Can you share more about your work with street children through the Salaam Baalak Trust?
The NGO, which works with street children in New Delhi, approached me. The thing is, everybody wants me to come onboard, but nobody has any money to give me. I have to generate the funds. I have a lot of goodwill, so there are corporations and individual who from time to time donate to my dance foundation. The first grant to work with the Salaam Baalak Trust was given by the HSBC Bank.
I created two works with the trust. The first was on boys and girls, and it was called Breaking Boundaries. Then, the country was celebrating Nobel Laureate Rabindranath Tagore’s 150th birthday. I decided to create a work using some of Tagore’s poems and songs. I selected eight young men to work with me, and we toured internationally.
I stopped working with them in 2014. After every five or six years, there’s a saturation point artistically, and I need to move on. This year, I was commissioned by the Wildlife Trust of India to create a work on saving the elephants. I brought in some of the street children to create the work, so I choreograph on them from time to time whenever there’s an opportunity.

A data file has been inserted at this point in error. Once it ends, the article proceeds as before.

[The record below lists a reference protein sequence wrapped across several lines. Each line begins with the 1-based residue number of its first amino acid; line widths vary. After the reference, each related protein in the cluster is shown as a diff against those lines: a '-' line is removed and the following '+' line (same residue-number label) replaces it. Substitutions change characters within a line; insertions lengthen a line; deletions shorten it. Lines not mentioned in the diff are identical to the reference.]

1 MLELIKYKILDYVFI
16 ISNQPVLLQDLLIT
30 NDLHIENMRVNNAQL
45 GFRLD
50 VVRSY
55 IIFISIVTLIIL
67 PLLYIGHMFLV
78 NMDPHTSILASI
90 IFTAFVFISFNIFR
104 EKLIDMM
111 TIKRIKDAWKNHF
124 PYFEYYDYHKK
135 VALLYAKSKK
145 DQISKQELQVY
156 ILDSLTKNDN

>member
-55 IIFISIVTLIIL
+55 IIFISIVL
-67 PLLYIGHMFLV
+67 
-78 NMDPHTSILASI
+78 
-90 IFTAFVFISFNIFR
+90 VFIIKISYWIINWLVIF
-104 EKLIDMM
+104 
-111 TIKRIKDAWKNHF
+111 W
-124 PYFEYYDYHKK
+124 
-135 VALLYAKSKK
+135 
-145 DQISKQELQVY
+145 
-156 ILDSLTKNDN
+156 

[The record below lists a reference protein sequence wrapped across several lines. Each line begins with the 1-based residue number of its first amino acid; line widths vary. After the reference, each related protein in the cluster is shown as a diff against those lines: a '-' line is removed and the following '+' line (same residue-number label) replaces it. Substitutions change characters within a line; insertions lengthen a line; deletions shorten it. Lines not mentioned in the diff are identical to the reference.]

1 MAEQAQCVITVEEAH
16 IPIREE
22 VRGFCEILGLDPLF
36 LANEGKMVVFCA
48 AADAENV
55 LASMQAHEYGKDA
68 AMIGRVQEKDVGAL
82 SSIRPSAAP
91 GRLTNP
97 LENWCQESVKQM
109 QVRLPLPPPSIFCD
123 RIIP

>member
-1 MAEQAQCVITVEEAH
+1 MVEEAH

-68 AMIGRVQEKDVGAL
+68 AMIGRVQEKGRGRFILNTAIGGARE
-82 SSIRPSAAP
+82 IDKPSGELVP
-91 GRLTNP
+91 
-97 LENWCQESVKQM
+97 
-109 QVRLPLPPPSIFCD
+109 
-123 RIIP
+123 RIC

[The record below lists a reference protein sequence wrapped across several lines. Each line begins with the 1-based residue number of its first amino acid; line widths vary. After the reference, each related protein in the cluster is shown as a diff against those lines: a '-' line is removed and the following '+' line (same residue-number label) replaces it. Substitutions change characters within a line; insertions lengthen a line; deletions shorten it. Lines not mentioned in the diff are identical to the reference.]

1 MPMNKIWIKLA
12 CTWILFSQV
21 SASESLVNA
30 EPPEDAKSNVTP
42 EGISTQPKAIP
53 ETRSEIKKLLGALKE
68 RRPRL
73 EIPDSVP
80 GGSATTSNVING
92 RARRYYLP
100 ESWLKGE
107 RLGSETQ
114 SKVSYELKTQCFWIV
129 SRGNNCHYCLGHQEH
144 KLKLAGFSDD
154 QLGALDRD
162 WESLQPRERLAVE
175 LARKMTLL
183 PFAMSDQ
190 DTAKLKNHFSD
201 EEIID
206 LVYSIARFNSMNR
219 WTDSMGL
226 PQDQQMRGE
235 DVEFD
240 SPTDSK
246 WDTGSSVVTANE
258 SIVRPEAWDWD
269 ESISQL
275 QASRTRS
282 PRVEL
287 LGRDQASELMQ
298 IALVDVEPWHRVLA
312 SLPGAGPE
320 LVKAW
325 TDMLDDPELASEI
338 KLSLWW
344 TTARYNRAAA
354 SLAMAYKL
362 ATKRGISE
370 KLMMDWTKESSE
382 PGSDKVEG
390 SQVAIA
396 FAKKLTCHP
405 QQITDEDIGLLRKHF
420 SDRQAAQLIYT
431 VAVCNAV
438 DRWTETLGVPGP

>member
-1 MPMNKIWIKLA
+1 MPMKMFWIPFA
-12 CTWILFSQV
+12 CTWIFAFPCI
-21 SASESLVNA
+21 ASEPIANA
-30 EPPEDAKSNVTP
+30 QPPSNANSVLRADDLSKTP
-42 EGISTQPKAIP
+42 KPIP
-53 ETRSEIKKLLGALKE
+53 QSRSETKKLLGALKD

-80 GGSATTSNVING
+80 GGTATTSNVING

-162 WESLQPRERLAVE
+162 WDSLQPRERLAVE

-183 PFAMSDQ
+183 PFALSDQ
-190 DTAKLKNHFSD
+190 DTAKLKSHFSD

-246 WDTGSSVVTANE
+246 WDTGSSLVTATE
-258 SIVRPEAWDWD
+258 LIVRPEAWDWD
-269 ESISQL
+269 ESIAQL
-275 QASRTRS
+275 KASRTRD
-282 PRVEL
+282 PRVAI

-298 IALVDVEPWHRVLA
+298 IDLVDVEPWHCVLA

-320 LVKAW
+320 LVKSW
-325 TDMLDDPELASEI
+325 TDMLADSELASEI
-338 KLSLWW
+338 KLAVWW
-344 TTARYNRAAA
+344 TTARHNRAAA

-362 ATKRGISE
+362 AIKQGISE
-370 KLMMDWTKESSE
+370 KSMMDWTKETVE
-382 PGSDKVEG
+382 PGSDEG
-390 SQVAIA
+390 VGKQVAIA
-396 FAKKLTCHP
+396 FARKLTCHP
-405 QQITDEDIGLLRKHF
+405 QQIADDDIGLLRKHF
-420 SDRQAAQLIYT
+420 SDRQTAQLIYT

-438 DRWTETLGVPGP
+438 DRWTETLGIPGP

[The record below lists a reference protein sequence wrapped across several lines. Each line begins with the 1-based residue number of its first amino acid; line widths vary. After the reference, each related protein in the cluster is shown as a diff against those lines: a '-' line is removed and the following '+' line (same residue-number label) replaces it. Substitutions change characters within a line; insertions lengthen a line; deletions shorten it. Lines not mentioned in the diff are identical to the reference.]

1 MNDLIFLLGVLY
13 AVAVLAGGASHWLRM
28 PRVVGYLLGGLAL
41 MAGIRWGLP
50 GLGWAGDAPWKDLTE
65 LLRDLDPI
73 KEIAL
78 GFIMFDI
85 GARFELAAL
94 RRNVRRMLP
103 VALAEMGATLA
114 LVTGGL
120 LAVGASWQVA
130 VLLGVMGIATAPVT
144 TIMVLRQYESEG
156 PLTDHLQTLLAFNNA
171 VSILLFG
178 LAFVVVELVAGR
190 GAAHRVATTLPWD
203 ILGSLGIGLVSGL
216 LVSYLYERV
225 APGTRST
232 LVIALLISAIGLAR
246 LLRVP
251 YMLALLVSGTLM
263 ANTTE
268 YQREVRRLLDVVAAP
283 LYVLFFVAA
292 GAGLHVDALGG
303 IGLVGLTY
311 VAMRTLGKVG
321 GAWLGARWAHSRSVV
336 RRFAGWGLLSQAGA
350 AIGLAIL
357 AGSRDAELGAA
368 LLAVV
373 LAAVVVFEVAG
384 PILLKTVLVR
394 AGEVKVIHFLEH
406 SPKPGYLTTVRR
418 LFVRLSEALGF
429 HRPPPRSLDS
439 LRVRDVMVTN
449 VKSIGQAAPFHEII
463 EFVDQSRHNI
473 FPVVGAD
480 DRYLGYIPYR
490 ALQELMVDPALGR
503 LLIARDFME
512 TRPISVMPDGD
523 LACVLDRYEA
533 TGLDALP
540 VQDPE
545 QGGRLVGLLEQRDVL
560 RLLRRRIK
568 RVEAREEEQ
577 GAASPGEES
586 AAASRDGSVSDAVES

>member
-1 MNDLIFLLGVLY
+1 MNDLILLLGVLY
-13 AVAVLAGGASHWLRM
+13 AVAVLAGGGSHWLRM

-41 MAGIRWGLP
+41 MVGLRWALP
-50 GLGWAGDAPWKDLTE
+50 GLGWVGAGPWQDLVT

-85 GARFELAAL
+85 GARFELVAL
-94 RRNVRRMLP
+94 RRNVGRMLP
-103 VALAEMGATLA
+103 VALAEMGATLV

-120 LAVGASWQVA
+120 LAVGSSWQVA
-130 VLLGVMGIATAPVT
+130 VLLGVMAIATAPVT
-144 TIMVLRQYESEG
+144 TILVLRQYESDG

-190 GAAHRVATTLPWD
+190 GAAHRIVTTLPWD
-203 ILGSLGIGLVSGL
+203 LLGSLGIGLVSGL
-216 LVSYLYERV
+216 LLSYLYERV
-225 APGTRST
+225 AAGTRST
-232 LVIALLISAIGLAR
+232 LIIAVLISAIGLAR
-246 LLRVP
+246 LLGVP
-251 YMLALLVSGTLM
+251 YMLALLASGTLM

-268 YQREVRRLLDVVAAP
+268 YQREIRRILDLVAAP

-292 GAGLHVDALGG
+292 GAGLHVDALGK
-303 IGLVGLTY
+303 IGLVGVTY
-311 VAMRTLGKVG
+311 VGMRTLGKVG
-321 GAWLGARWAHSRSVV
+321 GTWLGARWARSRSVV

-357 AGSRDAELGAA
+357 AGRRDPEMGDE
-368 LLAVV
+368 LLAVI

How do you see contemporary Indian dance developing in the future?
Personally, I really don’t have any protegees who will take my work forward. I’ve been trained as a dancer since the age of six, so I’ve been dancing 65 years. I know various techniques and have built a vocabulary of movement. It’s very difficult to find a body proficient in Indian classical dance but also physically athletic from the Western point of technique. When I do work with my street children, I try to imbibe in them my kind of movement, and some of them are able to pick it up.
There are more people coming from overseas to do workshops. There are more classes as well. Among the younger generation, there’s one dancer-choreographer from the Northeast who is doing very interesting work drawing from his tradition.
It’s not easy being a contemporary dancer in this country, even today. I’ve been choreographing over 40 years, and I still have to propose projects and hope grants will be given to develop the work. I’m my own manager, fundraiser and secretary. I wear many hats to keep my work going. The field is still very bleak. I tell younger dancers they must have nerves of steel; you’ve got to persevere and not be disappointed and dejected. It took me one year of going from door to door to find a space that would present my first work. It tests your passion.